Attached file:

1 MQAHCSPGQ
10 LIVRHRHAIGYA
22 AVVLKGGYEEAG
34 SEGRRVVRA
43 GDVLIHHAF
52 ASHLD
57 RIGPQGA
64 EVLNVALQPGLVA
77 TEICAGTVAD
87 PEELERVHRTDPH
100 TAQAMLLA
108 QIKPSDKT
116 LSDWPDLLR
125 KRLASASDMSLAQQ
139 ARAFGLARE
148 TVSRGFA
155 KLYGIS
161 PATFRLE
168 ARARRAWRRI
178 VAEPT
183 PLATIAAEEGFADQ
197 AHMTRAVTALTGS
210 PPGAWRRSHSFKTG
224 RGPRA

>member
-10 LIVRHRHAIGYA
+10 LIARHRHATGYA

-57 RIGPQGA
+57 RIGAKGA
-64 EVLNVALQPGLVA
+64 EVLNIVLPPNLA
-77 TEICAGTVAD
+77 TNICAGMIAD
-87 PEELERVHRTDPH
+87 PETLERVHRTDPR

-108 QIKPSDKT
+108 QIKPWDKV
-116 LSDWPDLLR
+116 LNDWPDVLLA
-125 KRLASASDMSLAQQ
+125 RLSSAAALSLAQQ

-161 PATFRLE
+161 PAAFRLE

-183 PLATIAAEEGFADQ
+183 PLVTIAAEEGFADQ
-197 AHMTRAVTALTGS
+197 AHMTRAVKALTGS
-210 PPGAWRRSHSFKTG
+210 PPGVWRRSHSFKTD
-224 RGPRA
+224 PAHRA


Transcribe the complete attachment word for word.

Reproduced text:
1 MQAHCSPGQ
10 LIVRHRHAIGYA
22 AVVLKGGYEEAG
34 SEGRRVVRA
43 GDVLIHHAF
52 ASHLD
57 RIGPQGA
64 EVLNVALQPGLVA
77 TEICAGTVAD
87 PEELERVHRTDPH
100 TAQAMLLA
108 QIKPSDKT
116 LSDWPDLLR
125 KRLASASDMSLAQQ
139 ARAFGLARE
148 TVSRGFA
155 KLYGIS
161 PATFRLE
168 ARARRAWRRI
178 VAEPT
183 PLATIAAEEGFADQ
197 AHMTRAVTALTGS
210 PPGAWRRSHSFKTG
224 RGPRA

>member
-10 LIVRHRHAIGYA
+10 LIARHRHATGYA

-57 RIGPQGA
+57 RIGAKGA
-64 EVLNVALQPGLVA
+64 EVLNIVLPPNLA
-77 TEICAGTVAD
+77 TNICAGMIAD
-87 PEELERVHRTDPH
+87 PETLERVHRTDPR

-108 QIKPSDKT
+108 QIKPWDKV
-116 LSDWPDLLR
+116 LNDWPDVLLA
-125 KRLASASDMSLAQQ
+125 RLSSAAALSLAQQ

-161 PATFRLE
+161 PAAFRLE

-183 PLATIAAEEGFADQ
+183 PLVTIAAEEGFADQ
-197 AHMTRAVTALTGS
+197 AHMTRAVKALTGS
-210 PPGAWRRSHSFKTG
+210 PPGVWRRSHSFKTD
-224 RGPRA
+224 PAHRA